The Bosnian war took place on the other side of the world, but was so profound in horror and destruction that we in the West still speak of it today.
The Bosnian war started in what was formerly Yugoslavia, when ethnic divisions came to a boil. There were 3 main ethnic groups uneasily coexisting: the Catholic Croats, the Muslim Bosniaks and the Orthodox Serbs. The war started after the Bosniaks and Croats attempted to secede and declare independence. They were subsequently attacked by the Bosnian Serbs, who were against their independence. The conflict was mainly territorial, with the groups warring over allocation of land and ethnicity.
Bosnia’s war was characterized by its brutality, particularly by the Serbian forces. While the entire war was marked by extreme violence and cruelty, the two most infamous events were the Siege of Sarajevo and the Srebrenica massacre, and through their horror, they have come to symbolize the conflict.
The Siege of Sarajevo was the longest siege on a city in the history of modern warfare, lasting from 1992 to 1996. Survivors describe a return to the Stone Age, without access to food, medicine, water, electricity or gas. Citizens lived in constant fear of random shellings by the Serbs, or attacks from others within the city who were desperate for food or ammo. The Serbs deliberately attempted to exterminate Bosnian men and boys, and rape and sexual violence were common weapons of war, against girls as young as 12.
The massacre at Srebrenica (also known as the Srebrenica genocide) saw the organized killing of over 8,000 men and boys at the town of Srebrenica. Accounts of the massacre are reminiscent of the holocaust, with mass transport and murder of citizens. Though the UN attempted to establish a protected perimeter, it was unable to prevent Serbian soldiers from murdering and brutalizing citizens at will. The Serbian government issued an official apology for it in 2010.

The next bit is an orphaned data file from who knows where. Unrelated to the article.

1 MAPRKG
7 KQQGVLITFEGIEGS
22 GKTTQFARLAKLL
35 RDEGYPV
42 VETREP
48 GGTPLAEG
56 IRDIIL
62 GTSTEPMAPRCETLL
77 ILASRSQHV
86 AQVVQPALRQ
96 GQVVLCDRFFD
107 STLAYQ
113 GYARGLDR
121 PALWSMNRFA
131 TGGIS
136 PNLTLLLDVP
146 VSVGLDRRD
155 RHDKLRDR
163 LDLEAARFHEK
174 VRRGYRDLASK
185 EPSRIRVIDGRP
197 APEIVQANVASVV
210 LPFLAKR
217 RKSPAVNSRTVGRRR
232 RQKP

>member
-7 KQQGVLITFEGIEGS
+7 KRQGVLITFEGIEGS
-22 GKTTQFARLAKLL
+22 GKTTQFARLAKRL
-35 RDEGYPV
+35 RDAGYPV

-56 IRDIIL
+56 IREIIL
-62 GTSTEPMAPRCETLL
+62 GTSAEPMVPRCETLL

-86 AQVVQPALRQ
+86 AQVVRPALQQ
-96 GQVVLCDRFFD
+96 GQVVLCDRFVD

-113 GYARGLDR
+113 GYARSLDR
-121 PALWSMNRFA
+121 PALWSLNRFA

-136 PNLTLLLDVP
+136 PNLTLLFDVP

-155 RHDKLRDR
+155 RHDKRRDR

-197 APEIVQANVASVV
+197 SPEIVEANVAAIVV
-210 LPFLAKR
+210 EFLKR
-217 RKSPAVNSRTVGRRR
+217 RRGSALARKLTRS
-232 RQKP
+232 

The war was a bloody, complex and hideously drawn-out affair in which the Bosniaks and Croats were slowly but surely being defeated until a NATO intervention in 1994. In 1995, after nearly a month of negotiations, the Dayton Agreement was signed, creating the Bosnia and Herzegovina of today. Still relatively recent, the leaders of the respective armies and those who were in political power are still undergoing trial for war crimes. Slobodan Milošević, who was president at the time, died while awaiting a verdict at The Hague.
Many make reference to the Bosnian war as a result of a lack of international intervention in times of crisis. Then US Assistant Secretary of State referred to it as “the greatest failing of the West since the 1930s.”
– Farahnaz Mohammed